Tuesday, December 31, 2013
"Recognizing further that inappropriate feeding
practices lead to infant malnutrition, morbidity
and mortality in all countries, and that improper
practices in the marketing of breast-milk
substitutes and related products can contribute
to these major public health problems."
--International Code of Marketing of Breast-Milk Substitutes
Should we whisper this quote or yell it in the mountains, letting it echo and steep into our consciousness. All countries not just developing nations are impacted by inappropriate infant feeding practices. What world is this that controls, regulates advertising of cigarettes, yet sees no reason to control a product that causes death and disease in our most vulnerable population, our future? What world is this where medical establishments, researchers, and health care professionals turn a blind eye to corporate funding and influence? What world is this where the media tells the story and we are suppose to believe it?
What is reality in a world where the truth lies in a heap in the closet door of our dreams? And will we ever know the truth? Whose reality do you accept? The reality the PR players tell you? What happens when you find that you cannot believe what anyone is saying? Well, here I sit and wonder at my desk, scratch my head and mumble to myself. The little bit of me that is the scientist says I need the truth to understand my world and how I should act in it. The truth in our society seems to have gone into that Louisiana fracking sinkhole. Yep now ya see a glimmer of the truth and oops there it goes, all oiled-up and draining into the depths of the earth, never to be seen again.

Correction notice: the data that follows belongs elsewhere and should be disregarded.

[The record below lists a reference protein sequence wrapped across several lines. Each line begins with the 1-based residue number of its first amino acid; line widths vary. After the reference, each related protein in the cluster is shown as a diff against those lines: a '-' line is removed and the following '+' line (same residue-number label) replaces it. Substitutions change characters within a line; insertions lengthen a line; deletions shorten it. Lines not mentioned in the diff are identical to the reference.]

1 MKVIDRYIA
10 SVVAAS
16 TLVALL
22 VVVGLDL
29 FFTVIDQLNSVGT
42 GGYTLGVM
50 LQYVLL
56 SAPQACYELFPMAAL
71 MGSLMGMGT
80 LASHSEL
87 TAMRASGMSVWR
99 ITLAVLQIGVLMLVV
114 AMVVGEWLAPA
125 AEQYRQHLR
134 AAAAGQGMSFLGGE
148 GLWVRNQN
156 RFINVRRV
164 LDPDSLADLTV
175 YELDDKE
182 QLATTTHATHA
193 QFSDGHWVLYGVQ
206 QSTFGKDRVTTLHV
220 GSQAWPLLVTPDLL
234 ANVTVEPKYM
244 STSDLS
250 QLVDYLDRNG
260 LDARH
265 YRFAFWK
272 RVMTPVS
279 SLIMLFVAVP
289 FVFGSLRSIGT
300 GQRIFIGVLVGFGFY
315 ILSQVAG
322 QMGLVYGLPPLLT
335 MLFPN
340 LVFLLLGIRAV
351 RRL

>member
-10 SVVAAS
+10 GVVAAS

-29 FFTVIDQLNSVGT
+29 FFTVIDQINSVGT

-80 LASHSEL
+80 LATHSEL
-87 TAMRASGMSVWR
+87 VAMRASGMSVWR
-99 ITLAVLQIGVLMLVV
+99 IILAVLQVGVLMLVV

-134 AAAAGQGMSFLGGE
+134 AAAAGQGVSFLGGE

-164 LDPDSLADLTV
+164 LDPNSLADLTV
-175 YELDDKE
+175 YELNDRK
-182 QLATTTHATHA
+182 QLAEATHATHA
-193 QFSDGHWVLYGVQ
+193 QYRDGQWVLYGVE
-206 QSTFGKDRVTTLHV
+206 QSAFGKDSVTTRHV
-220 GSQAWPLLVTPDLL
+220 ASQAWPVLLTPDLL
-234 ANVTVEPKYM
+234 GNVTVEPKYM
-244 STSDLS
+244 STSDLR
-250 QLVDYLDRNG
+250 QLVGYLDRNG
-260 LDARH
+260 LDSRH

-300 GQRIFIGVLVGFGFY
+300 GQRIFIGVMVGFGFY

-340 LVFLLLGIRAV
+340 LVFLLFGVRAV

So I want to tell the "story" about the AAP (American Academy of Pediatrics), and the Mead Johnson gift bags for breastfeeding mothers which have the AAP logo on them because I think parts of the story are being left out.
This website shows the gift bag and its contents. http://motherbabysummit.com/?page_id=263
The booklet on breastfeeding included in the gift bag is entitled "New Mother's Breastfeeding Essentials," was adapted from at least one AAP book and pamphlets. The AAP book that the booklet was adapted from is "New Mother's Guide to Breastfeeding" (second edition) edited by Dr. Joan Y. Meek, (also an IBCLC). One can obtain AAP books and pamphlets from the website healthychildren.org which features the AAP logo and is sponsored by various companies like Coca-cola, Kelloggs and even a company called Perrigo--maker of store brand infant formulas.
It all sounded so familar to me, like something from the past calling to me. Oh yes, I remember now. Back in 2002, the first edition of the AAP's "New Mother's Guide to Breastfeeding" edited by Dr. Joan Y. Meek, IBCLC was bought by Ross (infant formula company, a division of Abbott). Ross put their name and teddy bear logo on 300,000 copies of the book.
So one would suppose that since this has happened before, that steps would be taken by AAP members involved in breastfeeding support to see that it would not happen again. Yet here we go again. Funny how this little fact seems to be lost in the accusations of AAP hypocrisy. What happened? How could this happen again? There should be explanations and so far as I can tell there seems to be a epidemic of amnesia among breastfeeding advocates.